September 24, 2023

A casket maker in Boston, Massachusetts, is offering a Black Friday bargain of $50 off the cost of one’s future and final resting spot. 

Buying a coffin ahead of your demise will potentially save thousands of dollars for those left behind, as well as spare them emotionally fraught and costly decisions, according to Joshua Siegal, chief operating officer and a co-founder of Titan Casket, an online service that seeks to offer cost transparency in an industry not known for the practice. 

“Consumers end up spending way too much and only have a few options to chose from,” Siegal told CBS MoneyWatch. 

Most large manufacturers only sell caskets to funeral homes, with the products marked up as much as 300%, according to Siegal.

Meanwhile, most Americans are unaware of a federal law enacted in the 1980s that requires funeral homes to accept deliveries of caskets purchased by consumers. 

Siegel had been working in logistics at Amazon when Scott Ginsberg, who had been selling caskets through Amazon since 2016, pitched him on the idea of selling caskets directly to consumers. By 2020, Siegel and his wife joined Ginsberg, adopting a business model akin to Costco. 

People can choose between 1,000 models, including some made specially for military veterans and others custom-wrapped in LGBTQ rainbow flags. Prices start at $500 for a biodegradable cardboard box to $4,000 for a casket made from steel and other decorative finishes.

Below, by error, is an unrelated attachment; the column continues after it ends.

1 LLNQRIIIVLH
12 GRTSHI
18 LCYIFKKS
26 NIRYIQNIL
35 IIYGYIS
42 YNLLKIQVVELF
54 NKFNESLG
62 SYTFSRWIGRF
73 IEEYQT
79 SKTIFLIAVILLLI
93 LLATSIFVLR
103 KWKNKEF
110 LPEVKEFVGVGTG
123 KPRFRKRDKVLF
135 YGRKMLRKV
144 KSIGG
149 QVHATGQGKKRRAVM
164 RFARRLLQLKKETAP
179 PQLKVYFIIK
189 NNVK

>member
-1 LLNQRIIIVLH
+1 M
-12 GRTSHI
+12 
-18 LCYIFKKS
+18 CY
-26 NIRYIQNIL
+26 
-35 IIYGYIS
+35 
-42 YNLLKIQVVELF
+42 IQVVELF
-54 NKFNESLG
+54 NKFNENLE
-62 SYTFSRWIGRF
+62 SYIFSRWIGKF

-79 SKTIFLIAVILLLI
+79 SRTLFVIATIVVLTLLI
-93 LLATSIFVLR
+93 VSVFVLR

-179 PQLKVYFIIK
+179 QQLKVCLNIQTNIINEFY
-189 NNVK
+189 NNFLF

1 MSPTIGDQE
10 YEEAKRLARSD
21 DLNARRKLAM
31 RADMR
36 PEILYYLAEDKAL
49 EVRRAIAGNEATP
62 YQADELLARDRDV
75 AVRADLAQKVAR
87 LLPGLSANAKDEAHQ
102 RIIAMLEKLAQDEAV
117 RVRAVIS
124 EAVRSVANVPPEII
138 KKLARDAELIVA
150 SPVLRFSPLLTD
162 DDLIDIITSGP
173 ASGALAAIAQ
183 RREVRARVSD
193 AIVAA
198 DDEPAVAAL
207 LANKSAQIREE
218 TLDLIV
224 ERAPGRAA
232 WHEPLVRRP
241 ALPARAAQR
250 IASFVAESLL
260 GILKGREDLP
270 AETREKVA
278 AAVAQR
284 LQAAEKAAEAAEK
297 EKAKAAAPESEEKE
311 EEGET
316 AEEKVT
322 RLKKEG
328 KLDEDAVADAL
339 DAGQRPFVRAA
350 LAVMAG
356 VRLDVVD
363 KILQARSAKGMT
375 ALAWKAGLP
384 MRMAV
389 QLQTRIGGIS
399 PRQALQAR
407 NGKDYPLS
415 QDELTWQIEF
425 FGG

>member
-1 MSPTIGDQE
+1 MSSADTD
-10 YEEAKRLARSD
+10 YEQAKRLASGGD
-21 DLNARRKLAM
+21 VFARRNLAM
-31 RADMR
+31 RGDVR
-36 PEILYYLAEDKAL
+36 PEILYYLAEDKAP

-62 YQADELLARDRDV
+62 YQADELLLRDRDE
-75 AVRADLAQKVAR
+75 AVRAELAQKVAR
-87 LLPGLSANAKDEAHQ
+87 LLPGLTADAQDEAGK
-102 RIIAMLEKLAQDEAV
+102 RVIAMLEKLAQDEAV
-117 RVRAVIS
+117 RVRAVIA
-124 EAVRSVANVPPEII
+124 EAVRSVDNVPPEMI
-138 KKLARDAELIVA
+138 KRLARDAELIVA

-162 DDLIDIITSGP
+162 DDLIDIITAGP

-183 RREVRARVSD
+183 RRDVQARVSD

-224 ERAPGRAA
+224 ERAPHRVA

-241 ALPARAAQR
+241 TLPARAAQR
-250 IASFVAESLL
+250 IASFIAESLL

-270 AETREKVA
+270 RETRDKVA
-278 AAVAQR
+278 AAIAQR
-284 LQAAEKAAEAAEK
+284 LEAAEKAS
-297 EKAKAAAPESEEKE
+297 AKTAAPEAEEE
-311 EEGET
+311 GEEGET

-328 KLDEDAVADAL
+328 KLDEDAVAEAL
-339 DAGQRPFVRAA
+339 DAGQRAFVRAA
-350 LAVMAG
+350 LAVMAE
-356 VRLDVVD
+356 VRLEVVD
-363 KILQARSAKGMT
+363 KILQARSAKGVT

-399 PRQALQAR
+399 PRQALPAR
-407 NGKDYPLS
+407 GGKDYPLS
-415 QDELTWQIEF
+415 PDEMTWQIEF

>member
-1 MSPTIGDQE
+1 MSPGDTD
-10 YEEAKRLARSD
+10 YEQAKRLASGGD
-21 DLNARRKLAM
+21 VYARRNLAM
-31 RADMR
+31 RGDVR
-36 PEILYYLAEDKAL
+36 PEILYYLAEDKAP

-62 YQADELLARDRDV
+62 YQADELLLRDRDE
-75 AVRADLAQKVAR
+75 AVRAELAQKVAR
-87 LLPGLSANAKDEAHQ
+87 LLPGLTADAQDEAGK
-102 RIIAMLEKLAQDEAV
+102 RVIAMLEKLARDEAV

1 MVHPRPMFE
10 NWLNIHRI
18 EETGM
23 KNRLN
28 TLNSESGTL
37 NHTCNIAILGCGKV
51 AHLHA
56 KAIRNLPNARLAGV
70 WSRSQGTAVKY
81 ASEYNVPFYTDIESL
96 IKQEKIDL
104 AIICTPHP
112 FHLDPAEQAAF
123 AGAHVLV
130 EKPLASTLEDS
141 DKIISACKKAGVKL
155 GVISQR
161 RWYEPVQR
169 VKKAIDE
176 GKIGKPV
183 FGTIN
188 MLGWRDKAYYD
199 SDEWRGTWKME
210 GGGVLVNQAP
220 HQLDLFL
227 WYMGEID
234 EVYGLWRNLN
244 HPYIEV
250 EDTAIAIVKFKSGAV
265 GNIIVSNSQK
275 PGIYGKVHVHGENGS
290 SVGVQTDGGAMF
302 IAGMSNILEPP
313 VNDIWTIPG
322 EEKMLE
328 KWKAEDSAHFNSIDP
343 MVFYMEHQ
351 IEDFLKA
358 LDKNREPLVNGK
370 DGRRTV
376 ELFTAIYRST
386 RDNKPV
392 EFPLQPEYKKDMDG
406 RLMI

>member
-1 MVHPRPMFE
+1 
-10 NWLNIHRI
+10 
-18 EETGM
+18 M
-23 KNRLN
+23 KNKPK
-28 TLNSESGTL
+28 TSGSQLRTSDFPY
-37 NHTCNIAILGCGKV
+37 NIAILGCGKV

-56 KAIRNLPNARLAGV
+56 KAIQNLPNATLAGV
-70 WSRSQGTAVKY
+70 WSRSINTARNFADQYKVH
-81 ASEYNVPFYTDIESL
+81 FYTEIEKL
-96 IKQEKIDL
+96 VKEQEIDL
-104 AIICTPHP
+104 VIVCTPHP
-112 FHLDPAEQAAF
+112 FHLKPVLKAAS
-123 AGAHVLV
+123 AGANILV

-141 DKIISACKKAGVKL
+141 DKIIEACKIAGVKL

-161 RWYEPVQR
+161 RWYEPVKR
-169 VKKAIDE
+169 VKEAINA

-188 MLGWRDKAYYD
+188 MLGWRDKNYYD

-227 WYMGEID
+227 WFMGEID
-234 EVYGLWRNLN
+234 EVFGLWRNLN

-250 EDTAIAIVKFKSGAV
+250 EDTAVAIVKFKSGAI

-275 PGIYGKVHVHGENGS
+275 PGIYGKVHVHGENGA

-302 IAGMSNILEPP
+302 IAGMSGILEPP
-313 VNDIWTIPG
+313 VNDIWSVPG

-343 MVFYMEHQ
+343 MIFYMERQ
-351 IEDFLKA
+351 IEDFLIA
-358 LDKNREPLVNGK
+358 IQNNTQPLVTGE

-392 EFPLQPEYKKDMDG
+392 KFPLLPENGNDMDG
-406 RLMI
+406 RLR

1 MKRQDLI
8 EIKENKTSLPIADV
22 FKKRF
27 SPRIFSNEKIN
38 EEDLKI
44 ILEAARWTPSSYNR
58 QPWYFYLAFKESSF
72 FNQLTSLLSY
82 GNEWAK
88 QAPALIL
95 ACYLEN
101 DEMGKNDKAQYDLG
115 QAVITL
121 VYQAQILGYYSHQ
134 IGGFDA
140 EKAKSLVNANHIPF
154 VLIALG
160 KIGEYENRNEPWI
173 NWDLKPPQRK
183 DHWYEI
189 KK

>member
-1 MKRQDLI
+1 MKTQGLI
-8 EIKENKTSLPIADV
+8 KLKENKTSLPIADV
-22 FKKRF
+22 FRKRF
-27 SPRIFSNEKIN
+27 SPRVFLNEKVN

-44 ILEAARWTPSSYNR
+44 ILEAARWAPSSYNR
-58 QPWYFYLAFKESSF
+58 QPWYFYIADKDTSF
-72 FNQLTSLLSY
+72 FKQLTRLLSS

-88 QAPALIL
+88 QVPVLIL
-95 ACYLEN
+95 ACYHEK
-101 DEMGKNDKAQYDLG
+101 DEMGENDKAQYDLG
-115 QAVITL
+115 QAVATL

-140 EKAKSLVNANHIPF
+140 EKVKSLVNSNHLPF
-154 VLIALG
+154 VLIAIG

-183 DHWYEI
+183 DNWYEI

Fewer than 40% of funeral provider websites offer prices online, forcing grief-stricken relatives to do their funeral shopping in person, according to a Federal Trade Commission staff report released in October. 

Taylor Swift peeks out of Titan Casket product in a recent music video.

Taylor Swift/YouTube

In addition to its own website and Amazon, Titan’s products are sold at retailers including Costco, Sam’s Club and Walmart. 

The company drew an unexpected but welcome marketing boost when one of its caskets appeared in a Taylor Swift video released in October. The video for Swift’s “Anti-Hero” includes a sketch that takes place at Swift’s fictional funeral, in which the singer cracks open the top of the casket and peers out. 

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